17 Facts You May Not Know About Disney/Pixar's "Coco"
The film was been in production for almost six years, two years longer than Toy Story 3.
It's took six years for Pixar to produce this film.
During the first year of production, the team deeply researched Mexican culture and Día de los Muertos.
One of the changes was the inclusion of Dante.
According to the filmmakers, Coco is different from all their previous productions because of its heavy reliance on music.
Coco incorporates different Mexican musical genres including huapango, jarocho, ranchera, and baladas inspired by the classics of the "Golden Era" of Mexican cinema.
The character of Ernesto de la Cruz was conceived with the idea that he was contemporary of Jorge Negrete, Pedro Infante, and Javier Solis.
Santa Cecilia, the town where the protagonists live, is based mainly in Santa Fe de la Laguna, in Michoacán
Guanajuato was also a strong influence in the film's aesthetics.
The producers also studied the art of several Mexican muralists.
The film has several references to historical Mexican characters.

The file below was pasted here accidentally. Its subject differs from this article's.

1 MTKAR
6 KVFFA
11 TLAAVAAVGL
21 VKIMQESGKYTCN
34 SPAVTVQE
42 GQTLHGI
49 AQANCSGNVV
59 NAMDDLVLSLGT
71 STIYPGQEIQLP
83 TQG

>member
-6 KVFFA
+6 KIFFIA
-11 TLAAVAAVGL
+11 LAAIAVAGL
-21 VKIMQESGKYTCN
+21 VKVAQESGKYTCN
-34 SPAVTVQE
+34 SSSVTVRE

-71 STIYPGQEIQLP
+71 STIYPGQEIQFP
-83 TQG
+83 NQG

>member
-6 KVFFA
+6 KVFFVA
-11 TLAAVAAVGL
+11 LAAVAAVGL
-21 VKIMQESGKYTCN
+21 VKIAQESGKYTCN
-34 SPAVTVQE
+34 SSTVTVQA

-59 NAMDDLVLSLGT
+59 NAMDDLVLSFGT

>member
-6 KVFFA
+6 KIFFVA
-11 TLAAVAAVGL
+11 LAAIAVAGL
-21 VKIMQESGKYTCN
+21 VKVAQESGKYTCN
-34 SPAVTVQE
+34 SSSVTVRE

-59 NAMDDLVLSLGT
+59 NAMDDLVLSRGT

Originally, the Land of the Dead had skyscrapers all the way up, to represent the current age in Mexico.
Most of the alebrijes (folk art sculptures of fantastical creatures) in Coco are made with parts of animals from other Pixar movies.
The movie is set in contemporary Mexico and the filmmakers have a timeline that shows which year each one of Miguel's family members had lived in.
For producer Darla K. Anderson and director Lee Unkrich, it was extemely important to make a movie that would make Mexicans proud.
But they also wanted to show a part of Mexico that is not normally seen in mainstream media.
And, finally, they wanted to create a universal story that anyone around the world could relate to.
Coco will arrive in US theaters on November 22.
This post was translated from Spanish.
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